|Background: Chamberlain was hardly a pedigreed prospect as an amateur. He started pitching as a high school senior and went 3-6, 5.23 as a freshman for NCAA Division II Nebraska-Kearney. He transformed himself after transferring to Nebraska in Lincoln, having knee surgery, losing 25 pounds and blossoming into a dominant starter. When the Yankees drafted him 41st overall, he became the highest-drafted Native American ever.|
Strengths: Chamberlain throws four pitches for strikes, and his fastball is his go-to pitch. It sat at 94-97 mph during the Hawaii Winter Baseball season, and he throws it for quality strikes. His slider at times has depth and tilt and can be above-average, while his curveball and changeup are also solid.
Weaknesses: Projected to go in the first 10 picks, Chamberlain fell in the draft because of health questions. He missed time in the spring with triceps tendinitis, and his knee surgery and previous weight problems also scared off some clubs. He'll have to maintain his current body to maintain his stuff.
The Future: Chamberlain has the best combination of power and polish among 2006 Yankees draftees and will move quickly if healthy. He'll start 2007 in high Class A and should move quickly.
|5.||Ian Kennedy, rhp Born: Dec. 19, 1984 • B-T: R-R • Ht: 6-0 • Wt: 190|
|Drafted: Southern California, 2006 (1st round) • Signed by: Bil Mele/Jeff Patterson|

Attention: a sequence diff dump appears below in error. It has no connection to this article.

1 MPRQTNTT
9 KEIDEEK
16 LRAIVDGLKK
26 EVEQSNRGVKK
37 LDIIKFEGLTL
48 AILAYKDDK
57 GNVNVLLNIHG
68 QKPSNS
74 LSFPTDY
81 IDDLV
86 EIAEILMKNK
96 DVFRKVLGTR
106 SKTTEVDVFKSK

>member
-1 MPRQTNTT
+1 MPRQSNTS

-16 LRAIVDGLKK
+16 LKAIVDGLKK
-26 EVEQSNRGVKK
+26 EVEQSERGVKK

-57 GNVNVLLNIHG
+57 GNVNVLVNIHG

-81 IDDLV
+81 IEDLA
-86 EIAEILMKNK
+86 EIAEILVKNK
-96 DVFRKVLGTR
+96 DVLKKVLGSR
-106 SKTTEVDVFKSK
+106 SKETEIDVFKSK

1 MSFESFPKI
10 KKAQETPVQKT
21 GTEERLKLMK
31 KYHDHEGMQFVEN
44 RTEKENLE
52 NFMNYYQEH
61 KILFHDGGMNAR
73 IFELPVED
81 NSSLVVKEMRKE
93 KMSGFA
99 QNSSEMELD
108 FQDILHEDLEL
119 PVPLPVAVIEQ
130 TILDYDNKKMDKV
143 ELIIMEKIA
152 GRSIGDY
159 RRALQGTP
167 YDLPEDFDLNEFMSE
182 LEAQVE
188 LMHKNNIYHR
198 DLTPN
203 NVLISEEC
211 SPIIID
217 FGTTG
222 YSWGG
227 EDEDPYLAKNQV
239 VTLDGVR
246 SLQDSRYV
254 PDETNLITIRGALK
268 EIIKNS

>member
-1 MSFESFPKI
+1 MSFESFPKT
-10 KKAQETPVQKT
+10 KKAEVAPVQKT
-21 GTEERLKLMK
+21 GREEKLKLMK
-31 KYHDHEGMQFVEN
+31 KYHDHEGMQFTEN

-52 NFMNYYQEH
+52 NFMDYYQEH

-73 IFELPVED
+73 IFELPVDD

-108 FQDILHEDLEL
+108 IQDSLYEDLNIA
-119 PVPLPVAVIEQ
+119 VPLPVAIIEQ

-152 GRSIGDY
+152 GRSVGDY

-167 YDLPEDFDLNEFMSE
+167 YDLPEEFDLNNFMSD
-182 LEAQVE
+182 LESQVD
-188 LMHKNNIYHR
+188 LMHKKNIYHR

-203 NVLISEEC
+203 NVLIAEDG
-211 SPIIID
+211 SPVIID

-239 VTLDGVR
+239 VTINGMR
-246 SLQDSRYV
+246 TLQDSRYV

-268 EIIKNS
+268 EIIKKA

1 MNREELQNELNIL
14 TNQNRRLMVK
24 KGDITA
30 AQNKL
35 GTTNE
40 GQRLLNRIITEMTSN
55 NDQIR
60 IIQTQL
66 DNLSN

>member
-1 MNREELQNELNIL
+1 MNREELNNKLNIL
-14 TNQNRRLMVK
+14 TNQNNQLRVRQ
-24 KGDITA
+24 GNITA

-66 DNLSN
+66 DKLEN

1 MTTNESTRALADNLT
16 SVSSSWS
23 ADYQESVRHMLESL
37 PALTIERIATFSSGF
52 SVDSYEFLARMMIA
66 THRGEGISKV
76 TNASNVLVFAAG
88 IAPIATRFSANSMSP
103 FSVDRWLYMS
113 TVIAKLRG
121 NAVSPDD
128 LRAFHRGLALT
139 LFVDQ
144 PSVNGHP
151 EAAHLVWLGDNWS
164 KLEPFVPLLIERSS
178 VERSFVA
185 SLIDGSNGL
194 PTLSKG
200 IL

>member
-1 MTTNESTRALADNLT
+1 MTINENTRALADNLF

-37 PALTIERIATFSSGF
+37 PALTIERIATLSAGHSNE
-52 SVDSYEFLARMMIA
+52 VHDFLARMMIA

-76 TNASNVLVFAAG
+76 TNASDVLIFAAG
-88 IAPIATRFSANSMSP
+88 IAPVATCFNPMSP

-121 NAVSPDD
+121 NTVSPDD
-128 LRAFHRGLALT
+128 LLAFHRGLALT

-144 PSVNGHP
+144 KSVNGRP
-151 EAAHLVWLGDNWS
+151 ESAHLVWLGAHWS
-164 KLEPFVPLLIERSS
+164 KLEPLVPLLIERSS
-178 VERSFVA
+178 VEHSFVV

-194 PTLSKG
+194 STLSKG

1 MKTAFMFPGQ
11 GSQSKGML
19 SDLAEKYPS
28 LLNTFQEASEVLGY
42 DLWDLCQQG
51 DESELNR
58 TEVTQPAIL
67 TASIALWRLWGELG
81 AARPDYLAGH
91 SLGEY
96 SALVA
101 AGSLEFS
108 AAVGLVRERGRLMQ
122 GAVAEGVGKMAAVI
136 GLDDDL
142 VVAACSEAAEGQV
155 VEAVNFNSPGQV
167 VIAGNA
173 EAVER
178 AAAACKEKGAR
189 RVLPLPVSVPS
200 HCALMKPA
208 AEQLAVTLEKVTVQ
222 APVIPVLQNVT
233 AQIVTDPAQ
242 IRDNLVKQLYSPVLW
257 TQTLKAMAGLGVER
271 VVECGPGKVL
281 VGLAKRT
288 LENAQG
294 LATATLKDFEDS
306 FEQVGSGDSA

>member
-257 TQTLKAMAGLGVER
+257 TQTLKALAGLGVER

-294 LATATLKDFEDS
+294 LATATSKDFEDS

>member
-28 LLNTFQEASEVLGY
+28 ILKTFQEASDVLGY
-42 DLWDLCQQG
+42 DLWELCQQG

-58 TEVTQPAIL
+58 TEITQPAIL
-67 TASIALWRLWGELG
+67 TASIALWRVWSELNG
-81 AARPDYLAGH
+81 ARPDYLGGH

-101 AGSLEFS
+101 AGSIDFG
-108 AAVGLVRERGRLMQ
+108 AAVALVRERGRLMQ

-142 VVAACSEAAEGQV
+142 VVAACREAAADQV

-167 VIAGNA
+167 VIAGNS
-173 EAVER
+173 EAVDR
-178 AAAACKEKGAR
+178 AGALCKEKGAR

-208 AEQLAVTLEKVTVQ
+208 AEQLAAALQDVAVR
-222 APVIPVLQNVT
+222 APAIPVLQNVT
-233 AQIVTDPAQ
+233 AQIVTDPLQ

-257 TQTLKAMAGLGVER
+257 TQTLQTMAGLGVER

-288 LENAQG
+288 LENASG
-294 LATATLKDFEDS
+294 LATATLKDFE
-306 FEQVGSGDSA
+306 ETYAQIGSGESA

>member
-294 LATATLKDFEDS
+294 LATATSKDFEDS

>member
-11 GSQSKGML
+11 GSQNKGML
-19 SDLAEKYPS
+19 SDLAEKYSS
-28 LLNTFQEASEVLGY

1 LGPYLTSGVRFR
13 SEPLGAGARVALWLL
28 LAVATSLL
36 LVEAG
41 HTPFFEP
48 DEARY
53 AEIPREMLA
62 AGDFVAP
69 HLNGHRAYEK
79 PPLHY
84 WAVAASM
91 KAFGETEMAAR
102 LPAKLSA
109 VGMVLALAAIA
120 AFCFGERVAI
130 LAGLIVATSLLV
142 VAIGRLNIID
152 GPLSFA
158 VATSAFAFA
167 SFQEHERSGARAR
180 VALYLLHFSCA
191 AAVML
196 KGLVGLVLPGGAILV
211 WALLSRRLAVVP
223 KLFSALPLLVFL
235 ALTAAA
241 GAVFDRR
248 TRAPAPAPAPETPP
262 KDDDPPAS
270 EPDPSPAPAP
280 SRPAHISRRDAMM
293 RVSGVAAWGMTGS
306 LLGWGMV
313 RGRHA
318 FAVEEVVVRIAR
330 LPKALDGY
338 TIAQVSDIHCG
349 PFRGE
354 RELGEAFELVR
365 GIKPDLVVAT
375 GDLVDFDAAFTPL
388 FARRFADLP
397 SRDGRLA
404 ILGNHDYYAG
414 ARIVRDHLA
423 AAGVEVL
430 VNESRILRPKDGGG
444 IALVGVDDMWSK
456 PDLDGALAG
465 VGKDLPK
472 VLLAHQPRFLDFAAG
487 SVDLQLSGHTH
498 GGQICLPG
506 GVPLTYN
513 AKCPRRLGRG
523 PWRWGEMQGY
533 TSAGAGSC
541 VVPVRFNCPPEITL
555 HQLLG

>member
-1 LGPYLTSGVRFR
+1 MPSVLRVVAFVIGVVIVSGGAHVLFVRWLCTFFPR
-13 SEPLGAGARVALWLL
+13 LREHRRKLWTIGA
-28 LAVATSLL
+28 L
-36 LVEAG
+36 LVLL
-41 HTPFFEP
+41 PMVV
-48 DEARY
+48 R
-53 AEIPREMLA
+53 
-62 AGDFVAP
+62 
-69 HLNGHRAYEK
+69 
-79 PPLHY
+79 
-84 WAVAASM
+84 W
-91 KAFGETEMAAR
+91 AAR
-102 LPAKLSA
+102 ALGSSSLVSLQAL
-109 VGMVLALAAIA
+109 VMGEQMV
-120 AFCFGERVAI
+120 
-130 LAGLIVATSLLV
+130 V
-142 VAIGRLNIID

|Background: A high school teammate of Rockies prospect Ian Stewart, Kennedy was a 14th-round pick of the Cardinals in 2003 but didn't sign. He succeeded Anthony Reyes as Southern California's ace but was much better as a sophomore (12-3, 2.54) than as a junior (5-7, 3.90). Nonetheless, the Yankees drafted him 21st overall and signed him for an above-slot $2.25 million bonus.|
Strengths: Kennedy has excellent command, particularly for a young pitcher, thanks to his consistent delivery. His command helps his average stuff play up. He spots his fastball, which sits in the upper 80s and touches 92 mph when he's right, and throws a sinking changeup from the same arm slot and with similar arm speed. Even when he's not at his best, Kennedy keeps the ball down and doesn't give up many homers. He's savvy and intelligent and pitches with a plan.
Weaknesses: All of Kennedy's pitches took a step back during the spring, and his command wasn't enough to compensate. His changeup's regression and his loopy curveball kept him from putting away hitters with two strikes. His curve in particular needs help, as he tends to get around on it, costing it depth. He needs to stay tall in his delivery, lest his small stature work against him.
The Future: The Yankees believe in pitching coordinator Nardi Contreras and consider Kennedy the perfect project for him. If Contreras can help him tighten his curve and regain confidence, Kennedy will hop on the fast track. He's likely headed for high Class A in 2007.
|6.||Chris Garcia, rhp Born: Aug. 24, 1985 • B-T: R-R • Ht: 6-4 • Wt: 175|
|Drafted: HS--Miami, 2004 (3rd round) • Signed by: Dan Radison|
|Background: A high school catcher, Garcia shifted to the mound as a senior and emerged as a top pitching prospect. After missing a month in 2005 with an elbow strain, he was sidelined for much of 2006 by an oblique strain, but he looked strong when he returned.|